A professor of psychiatry at the University of Essex in the U.K. claims LED light bulbs, which have become commonplace since the federal government began to steer buyers away from incandescent bulbs in 2007, are causing headaches, pain, and dizziness. 
Arnold Wilkins says LED lights dim by 100%, which means they turn on and off hundreds of times a second. Most people don’t notice the constant flickering, but in some people, it can cause nasty symptoms within just 20 minutes of turning them on.  
“We know from earlier work on fluorescent lighting that even though the flicker is too fast to be visible, it remains a likely health hazard. In 1989, my colleagues and I compared fluorescent lighting that flickered 100 times a second with lights that appeared the same but didn’t flicker. We found that office workers were half as likely on average to experience headaches under the non-flickering lights.
No similar study has yet been performed for LED lights. But because LED flickering is even more pronounced, with the light dimming by 100% rather than the roughly 35% of fluorescent lamps, there’s a chance that LEDs could be even more likely to cause headaches. At best, it’s likely to put some people off using LED bulbs because of the annoying, distracting effect of the flickering, which we know can be detected during saccades.”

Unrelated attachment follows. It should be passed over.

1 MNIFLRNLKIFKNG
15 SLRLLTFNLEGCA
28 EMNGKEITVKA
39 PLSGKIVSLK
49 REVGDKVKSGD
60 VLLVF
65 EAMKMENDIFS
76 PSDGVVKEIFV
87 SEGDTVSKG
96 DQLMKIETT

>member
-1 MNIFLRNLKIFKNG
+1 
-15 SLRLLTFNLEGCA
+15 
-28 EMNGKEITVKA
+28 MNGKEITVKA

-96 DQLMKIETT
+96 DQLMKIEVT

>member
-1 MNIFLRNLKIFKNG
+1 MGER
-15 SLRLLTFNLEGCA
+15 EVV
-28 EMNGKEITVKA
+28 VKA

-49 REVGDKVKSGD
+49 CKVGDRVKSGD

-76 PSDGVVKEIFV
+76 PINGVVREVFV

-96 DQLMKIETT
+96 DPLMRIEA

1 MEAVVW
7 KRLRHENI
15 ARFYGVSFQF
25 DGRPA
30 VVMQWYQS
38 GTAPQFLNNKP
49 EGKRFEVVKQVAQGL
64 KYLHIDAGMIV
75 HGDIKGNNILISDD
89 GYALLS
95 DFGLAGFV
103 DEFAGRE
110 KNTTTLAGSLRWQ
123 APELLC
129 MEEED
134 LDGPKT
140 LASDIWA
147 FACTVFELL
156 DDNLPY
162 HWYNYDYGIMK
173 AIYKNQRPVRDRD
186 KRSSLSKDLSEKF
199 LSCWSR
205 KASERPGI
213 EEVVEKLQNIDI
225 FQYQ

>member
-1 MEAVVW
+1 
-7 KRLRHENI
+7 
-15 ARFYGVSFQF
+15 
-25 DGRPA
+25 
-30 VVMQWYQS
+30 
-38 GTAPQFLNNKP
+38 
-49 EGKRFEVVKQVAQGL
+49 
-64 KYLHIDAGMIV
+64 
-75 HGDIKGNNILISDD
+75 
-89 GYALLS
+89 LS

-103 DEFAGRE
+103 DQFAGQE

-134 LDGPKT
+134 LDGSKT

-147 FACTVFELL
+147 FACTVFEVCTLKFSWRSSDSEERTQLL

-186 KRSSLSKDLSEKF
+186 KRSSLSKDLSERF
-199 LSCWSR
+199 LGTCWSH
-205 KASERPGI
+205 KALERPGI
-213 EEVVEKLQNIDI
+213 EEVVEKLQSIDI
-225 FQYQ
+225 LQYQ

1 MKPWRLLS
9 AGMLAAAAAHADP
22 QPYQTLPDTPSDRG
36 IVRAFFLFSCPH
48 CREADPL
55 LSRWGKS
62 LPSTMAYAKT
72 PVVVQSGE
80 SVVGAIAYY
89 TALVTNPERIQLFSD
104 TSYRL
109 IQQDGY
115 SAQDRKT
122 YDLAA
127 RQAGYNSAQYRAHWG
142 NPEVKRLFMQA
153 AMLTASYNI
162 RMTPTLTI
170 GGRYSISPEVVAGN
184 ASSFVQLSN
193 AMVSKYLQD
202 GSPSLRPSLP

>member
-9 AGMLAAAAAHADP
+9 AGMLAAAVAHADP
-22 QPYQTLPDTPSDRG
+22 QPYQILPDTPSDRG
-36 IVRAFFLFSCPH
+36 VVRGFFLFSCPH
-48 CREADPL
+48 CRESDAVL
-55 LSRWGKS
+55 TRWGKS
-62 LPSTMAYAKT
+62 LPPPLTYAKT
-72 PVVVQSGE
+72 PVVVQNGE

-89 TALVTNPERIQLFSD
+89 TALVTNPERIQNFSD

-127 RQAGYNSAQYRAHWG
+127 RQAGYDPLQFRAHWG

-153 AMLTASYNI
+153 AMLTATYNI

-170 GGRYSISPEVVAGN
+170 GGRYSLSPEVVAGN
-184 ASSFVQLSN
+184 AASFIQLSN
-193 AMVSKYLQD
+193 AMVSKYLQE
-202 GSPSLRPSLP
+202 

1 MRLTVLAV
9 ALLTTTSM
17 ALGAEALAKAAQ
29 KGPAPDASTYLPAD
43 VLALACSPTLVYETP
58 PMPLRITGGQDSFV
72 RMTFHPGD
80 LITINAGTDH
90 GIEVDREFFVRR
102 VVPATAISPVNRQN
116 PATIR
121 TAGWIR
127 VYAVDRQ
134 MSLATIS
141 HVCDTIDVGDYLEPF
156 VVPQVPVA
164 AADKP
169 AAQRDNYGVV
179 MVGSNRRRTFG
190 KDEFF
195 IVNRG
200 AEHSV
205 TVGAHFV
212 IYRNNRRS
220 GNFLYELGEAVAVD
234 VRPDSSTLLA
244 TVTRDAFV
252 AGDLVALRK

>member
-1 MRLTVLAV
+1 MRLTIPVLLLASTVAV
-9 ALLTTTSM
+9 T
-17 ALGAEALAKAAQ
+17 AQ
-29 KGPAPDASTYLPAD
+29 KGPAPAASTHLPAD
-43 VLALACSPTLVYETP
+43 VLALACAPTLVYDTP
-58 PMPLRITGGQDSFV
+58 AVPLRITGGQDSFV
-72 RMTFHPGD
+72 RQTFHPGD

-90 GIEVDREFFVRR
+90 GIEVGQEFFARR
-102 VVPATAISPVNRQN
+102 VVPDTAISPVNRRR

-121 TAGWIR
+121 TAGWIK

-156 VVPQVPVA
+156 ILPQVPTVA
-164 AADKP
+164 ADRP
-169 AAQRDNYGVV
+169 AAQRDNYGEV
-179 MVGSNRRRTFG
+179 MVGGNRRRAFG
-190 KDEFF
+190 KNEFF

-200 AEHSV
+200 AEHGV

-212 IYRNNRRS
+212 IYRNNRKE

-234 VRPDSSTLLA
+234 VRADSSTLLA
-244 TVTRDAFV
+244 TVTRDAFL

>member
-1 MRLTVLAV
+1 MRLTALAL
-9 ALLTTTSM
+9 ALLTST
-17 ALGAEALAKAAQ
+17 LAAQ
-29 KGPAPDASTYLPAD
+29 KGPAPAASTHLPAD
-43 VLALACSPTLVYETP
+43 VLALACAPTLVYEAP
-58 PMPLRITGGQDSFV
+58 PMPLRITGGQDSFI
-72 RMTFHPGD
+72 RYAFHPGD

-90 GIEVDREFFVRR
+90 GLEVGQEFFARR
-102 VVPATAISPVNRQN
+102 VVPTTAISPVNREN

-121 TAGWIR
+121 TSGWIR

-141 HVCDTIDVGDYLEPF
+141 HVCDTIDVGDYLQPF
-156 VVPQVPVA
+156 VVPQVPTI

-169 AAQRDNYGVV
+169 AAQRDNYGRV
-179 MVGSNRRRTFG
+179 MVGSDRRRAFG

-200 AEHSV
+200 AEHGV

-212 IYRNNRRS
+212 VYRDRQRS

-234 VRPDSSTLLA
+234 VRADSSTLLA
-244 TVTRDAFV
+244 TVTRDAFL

The flickering can cause headaches, pain, and dizziness by disrupting movement control of the eyes, which forces the brain to work harder. Previous research suggested that flickering LED bulbs may double a person’s chances of developing a headache. 
Wilkins says that many people have started avoiding purchasing the lights because of the side effects.
“People do not like the flicker, it can make them feel dizzy and unwell after about 20 minutes, and can produce disturbing anomalies of perception, such as seeing multiple images of the lamp, every time you move your eyes rapidly.”
In 2007, under the Obama administration, Congress passed the Energy Independence and Security Act, a sweeping reform bill that the federal government used to phase out most incandescent light bulbs. The bill was signed into law by President George W. Bush. 
Ten years later, LED bulbs are the most popular alternative to traditional light bulbs. According to a June 2016 Pittsburgh Post-Gazette article, LED-related revenue matched revenue from traditional lights that year.
General Electric estimates at least 50% of all residential lights will be LEDs by 2020.
If the LED lights in your house are making you feel sick, you can purchase a more expensive lamp with a direct current versus an alternating current so that the light remains constant. However, the lamp’s components may not last very long. 
This article originally appeared at Natural Society.